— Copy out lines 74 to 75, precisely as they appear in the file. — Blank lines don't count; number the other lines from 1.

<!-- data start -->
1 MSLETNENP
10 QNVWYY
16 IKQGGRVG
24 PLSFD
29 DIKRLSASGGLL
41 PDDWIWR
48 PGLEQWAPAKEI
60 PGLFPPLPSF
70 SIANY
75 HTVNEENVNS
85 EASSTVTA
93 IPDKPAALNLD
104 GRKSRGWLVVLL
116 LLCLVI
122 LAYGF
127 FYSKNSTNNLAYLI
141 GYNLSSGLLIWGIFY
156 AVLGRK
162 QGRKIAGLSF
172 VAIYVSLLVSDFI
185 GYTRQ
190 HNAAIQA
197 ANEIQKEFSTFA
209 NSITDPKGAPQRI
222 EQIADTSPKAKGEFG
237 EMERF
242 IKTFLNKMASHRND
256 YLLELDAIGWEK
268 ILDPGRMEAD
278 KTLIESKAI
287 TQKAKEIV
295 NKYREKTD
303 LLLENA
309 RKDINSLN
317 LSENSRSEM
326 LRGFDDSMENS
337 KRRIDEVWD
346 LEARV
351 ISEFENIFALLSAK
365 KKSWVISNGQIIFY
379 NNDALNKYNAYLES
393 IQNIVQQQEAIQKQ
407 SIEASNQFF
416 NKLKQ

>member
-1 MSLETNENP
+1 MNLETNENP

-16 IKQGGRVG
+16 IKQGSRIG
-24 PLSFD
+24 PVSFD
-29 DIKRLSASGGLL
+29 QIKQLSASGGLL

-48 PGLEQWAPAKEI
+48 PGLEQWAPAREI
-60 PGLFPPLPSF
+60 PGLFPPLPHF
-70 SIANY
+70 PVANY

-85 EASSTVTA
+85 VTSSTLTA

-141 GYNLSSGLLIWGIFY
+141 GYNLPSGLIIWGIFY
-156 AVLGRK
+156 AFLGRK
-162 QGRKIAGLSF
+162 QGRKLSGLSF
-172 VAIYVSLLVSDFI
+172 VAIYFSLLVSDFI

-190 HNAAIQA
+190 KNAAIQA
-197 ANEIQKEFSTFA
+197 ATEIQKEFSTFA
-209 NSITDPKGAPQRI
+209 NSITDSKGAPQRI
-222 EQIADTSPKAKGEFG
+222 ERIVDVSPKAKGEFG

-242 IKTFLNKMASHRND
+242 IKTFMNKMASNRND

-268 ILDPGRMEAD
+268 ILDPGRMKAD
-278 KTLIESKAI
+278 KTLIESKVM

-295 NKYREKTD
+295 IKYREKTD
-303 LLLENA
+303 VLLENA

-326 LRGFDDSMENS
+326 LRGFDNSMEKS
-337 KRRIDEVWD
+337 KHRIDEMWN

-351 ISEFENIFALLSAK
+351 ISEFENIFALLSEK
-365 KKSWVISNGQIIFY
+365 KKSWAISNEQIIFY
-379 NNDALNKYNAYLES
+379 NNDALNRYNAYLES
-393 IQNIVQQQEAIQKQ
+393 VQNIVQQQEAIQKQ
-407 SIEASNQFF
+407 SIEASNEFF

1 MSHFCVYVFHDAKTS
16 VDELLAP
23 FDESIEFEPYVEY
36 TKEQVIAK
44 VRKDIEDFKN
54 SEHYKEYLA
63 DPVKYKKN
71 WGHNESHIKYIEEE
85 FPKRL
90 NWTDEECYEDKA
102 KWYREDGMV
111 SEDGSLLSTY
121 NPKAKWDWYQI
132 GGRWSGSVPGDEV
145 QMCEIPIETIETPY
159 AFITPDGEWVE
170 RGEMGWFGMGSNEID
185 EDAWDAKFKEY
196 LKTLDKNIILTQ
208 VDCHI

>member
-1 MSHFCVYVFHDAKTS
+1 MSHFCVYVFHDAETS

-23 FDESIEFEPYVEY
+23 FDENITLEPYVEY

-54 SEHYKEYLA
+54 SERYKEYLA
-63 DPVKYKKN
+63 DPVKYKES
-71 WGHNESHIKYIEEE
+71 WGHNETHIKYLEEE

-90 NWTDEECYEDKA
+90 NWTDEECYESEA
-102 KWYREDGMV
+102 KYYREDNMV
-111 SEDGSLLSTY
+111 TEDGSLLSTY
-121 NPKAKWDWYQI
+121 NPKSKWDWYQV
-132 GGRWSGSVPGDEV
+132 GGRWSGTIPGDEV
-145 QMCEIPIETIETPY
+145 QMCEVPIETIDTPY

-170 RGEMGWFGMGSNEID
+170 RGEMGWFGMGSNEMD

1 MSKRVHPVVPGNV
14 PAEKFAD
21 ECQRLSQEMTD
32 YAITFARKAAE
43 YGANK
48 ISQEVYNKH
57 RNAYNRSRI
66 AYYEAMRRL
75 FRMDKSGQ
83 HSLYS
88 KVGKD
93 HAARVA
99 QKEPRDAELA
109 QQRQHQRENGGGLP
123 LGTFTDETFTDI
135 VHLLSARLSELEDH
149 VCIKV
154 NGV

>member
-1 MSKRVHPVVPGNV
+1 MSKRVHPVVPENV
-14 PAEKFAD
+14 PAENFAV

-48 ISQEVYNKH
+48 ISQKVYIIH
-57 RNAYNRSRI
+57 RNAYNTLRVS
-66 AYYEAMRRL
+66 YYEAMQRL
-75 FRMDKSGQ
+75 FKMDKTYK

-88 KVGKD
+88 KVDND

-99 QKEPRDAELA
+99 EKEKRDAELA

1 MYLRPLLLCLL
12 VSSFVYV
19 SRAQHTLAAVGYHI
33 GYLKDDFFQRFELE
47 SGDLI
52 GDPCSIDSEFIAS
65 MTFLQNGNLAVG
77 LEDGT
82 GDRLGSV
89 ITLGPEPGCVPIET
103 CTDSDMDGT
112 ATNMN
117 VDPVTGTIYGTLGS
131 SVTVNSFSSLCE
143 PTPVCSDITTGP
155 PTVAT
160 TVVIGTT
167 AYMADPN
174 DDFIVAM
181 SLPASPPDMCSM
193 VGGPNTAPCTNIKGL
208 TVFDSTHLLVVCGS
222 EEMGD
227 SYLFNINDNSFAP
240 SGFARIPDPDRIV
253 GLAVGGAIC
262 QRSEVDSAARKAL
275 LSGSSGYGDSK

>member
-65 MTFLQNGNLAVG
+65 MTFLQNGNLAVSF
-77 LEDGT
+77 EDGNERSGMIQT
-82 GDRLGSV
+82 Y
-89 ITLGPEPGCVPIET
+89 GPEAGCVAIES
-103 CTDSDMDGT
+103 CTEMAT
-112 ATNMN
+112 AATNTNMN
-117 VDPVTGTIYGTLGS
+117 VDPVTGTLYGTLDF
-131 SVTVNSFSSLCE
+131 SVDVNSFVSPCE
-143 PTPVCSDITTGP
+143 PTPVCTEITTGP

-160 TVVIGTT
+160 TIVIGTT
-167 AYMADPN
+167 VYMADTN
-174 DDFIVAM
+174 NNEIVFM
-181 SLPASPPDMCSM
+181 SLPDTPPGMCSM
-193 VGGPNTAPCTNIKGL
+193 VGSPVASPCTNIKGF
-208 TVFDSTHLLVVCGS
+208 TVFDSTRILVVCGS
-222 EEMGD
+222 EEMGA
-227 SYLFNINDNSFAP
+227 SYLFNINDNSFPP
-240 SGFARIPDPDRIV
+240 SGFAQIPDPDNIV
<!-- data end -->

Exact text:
-209 NSITDPKGAPQRI
+209 NSITDSKGAPQRI